$224m typo shakes Tokyo exchange

The Tokyo Stock Exchange is facing calls for tighter controls after a botched trade saddled a securities firm with a loss of more than $224 million and briefly wreaked havoc on Asia's biggest bourse.

    Many traders snapped up the chance for a quick profit

    Mizuho Securities said an input error by one of its dealers meant it accidentally tried on Thursday to sell 600,000 shares in J-Com, more than 41 times the number of the Osaka-based telecom outsourcing firm's outstanding stock.

    "We must take action to prevent another mistake," Prime Minister Junichiro Koizumi said on Friday. "I want people to think of measures not to repeat the same kind of mistake."

    Mizuho Securities President Makoto Fukuda told reporters that the blunder would cost the firm "at least" 27 billion yen ($224 million) and some reports suggested it could be substantially more.

    The brokerage arm of Mizuho bank "put in sell orders for 610,000 shares at one yen instead of one share at 610,000 yen," Fukuda told a midnight news conference on Thursday after a day of chaos.

    For others in the market, the error was a chance to make a quick profit.

    Last month, computers at the
    Tokyo stock exchange crashed

    "Everyone in the market instantly knew the order was a mistake so some clever guys predicted that Mizuho Securities would have to put in a massive buy order later," said Hideo Mizutani, chief market analyst at Sieg Securities.

    The turmoil is also yet another embarrassment for the Tokyo Stock Exchange, which last month was forced to suspend trading in all shares for the first time ever after its computer system crashed.

    Although the latest problem was apparently the result of human error, many observers questioned whether the exchange's controls are adequate.


    "I think the accident is a good opportunity to overhaul the rules in stock markets in Japan as this kind of mistake could happen again in the future," said Mizutani.

    "For example, it is worth considering rules on shares which show unusually big price fluctuations, or rules on a deal that obviously was made by mistake."

    Japanese media said the rising popularity of online trading exacerbated the losses for Mizuho as news of the blunder quickly spread over the Internet.

    One investor wrote on a bulletin board: "Do all you can to buy J-Com! I'm having fun!" Another said: "I racked up five million yen in an instant but I feel as if I was doing something wrong."

    "I racked up five million yen in an instant but I feel as if I was doing something wrong"

    Investor comment on Japanese bulletin board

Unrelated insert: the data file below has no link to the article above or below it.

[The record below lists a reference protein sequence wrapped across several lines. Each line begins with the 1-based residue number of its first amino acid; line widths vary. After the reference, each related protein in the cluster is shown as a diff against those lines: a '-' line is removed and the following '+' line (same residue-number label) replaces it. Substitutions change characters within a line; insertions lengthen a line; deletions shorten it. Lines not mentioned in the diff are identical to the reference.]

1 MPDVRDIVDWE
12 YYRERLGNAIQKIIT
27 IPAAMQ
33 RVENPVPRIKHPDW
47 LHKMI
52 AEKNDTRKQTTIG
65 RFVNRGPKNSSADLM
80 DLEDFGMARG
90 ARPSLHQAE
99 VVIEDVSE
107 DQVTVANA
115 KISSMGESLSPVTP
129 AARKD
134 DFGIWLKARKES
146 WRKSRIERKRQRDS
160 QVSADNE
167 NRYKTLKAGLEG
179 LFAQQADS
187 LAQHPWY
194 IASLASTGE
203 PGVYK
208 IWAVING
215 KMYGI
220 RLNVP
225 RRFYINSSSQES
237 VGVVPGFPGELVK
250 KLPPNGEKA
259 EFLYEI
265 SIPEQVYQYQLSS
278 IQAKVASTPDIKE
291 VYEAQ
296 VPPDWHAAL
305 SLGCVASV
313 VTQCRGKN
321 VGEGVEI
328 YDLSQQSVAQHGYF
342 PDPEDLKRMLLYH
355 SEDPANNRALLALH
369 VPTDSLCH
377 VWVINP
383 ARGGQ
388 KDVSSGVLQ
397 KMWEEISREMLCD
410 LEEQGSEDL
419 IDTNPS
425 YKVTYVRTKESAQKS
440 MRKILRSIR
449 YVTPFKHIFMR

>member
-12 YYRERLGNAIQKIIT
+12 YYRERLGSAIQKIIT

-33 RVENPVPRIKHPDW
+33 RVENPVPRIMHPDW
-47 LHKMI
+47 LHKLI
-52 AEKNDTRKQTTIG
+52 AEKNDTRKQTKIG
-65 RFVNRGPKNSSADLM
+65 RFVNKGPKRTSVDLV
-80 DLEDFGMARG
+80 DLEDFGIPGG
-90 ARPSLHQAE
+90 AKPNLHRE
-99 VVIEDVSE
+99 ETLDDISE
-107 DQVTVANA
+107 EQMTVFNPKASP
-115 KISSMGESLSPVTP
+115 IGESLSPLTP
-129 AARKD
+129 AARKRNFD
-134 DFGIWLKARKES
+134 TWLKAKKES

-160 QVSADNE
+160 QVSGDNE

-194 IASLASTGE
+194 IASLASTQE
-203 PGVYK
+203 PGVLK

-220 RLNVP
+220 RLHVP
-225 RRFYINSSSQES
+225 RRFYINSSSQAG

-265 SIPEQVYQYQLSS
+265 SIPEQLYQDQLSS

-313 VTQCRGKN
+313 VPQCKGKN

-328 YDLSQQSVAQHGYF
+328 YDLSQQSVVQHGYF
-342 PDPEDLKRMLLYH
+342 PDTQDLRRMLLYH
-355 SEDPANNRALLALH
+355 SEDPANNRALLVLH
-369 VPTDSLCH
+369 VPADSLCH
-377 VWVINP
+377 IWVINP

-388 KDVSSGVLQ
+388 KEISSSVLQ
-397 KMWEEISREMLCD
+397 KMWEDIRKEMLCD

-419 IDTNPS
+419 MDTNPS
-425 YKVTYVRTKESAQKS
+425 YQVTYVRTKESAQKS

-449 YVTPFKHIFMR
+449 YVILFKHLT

Risk evaluator Standard and Poor's said its credit ratings on banks in the Mizuho Financial Group would not be affected by the erroneous sell order.

    "Although the loss is likely to increase as the brokerage completes share buy backs, Standard and Poor's believes it will not impact on the credit quality of the Mizuho group banks given the group's overall health." 


    It said a 27 billion yen loss would have a big impact on Mizuho Securities' net profit, which totalled 19.5 billion yen in the fiscal first half, but that the firm would probably receive support from the Mizuho group.


    J-com saw its opening price of 672,000 yen fall within minutes Thursday to its limit low of 572,000 yen before rallying up to the limit close of 772,000 yen, apparently as Mizuho tried to reverse its mistake.

    Chaos ensued as the market tried to figure out what happened, bringing down shares in the brokerage sector.

    The benchmark Nikkei-225 index tumbled 1.95% in Thursday's trade, largely on profit-taking after recent gains.

    Shares of Mizuho Financial, whose group includes Mizuho Securities, tumbled 31,000 yen or 3.4% to 890,000 on Thursday.

    But calm returned to the market on Friday, when the Nikkei-225 gained 220.69 points or 1.45% to close at 15,404.05. Mizuho Financial added 18,000 yen or 2% to 908,000.

    The Tokyo Stock Exchange suspended trading in J-Com shares on Friday to prevent further chaos.



    Interactive: How does your country vote at the UN?

    Interactive: How does your country vote at the UN?

    Explore how your country voted on global issues since 1946, as the world gears up for the 74th UN General Assembly.

    'We were forced out by the government soldiers'

    'We were forced out by the government soldiers'

    We dialled more than 35,000 random phone numbers to paint an accurate picture of displacement across South Sudan.

    Interactive: Plundering Cambodia's forests

    Interactive: Plundering Cambodia's forests

    Meet the man on a mission to take down Cambodia's timber tycoons and expose a rampant illegal cross-border trade.